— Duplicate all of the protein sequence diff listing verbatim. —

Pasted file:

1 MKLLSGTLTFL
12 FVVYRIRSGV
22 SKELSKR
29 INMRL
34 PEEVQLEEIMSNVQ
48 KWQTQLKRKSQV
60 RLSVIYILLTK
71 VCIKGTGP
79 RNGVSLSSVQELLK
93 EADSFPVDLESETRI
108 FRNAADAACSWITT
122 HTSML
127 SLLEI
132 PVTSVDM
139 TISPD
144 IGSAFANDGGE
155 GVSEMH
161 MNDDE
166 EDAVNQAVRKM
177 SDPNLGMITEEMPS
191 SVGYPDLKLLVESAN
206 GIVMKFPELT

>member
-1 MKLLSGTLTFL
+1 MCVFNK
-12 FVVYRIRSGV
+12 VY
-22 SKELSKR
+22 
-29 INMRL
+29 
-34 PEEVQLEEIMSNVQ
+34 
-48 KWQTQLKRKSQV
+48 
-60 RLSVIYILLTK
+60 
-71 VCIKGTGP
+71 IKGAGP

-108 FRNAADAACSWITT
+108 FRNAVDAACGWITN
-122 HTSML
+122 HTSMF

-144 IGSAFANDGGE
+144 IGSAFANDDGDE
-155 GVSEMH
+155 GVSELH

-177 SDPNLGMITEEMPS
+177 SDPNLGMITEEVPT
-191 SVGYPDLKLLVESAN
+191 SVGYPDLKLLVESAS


1 MKLLSGTLTFL
12 FVVYRIRSGV
22 SKELSKR
29 INMRL
34 PEEVQLEEIMSNVQ
48 KWQTQLKRKSQV
60 RLSVIYILLTK
71 VCIKGTGP
79 RNGVSLSSVQELLK
93 EADSFPVDLESETRI
108 FRNAADAACSWITT
122 HTSML
127 SLLEI
132 PVTSVDM
139 TISPD
144 IGSAFANDGGE
155 GVSEMH
161 MNDDE
166 EDAVNQAVRKM
177 SDPNLGMITEEMPS
191 SVGYPDLKLLVESAN
206 GIVMKFPELT

>member
-1 MKLLSGTLTFL
+1 MCVFNK
-12 FVVYRIRSGV
+12 VY
-22 SKELSKR
+22 
-29 INMRL
+29 
-34 PEEVQLEEIMSNVQ
+34 
-48 KWQTQLKRKSQV
+48 
-60 RLSVIYILLTK
+60 
-71 VCIKGTGP
+71 IKGAGP

-108 FRNAADAACSWITT
+108 FRNAVDAACGWITN
-122 HTSML
+122 HTSMF

-144 IGSAFANDGGE
+144 IGSAFANDDGDE
-155 GVSEMH
+155 GVSELH

-177 SDPNLGMITEEMPS
+177 SDPNLGMITEEVPT
-191 SVGYPDLKLLVESAN
+191 SVGYPDLKLLVESAS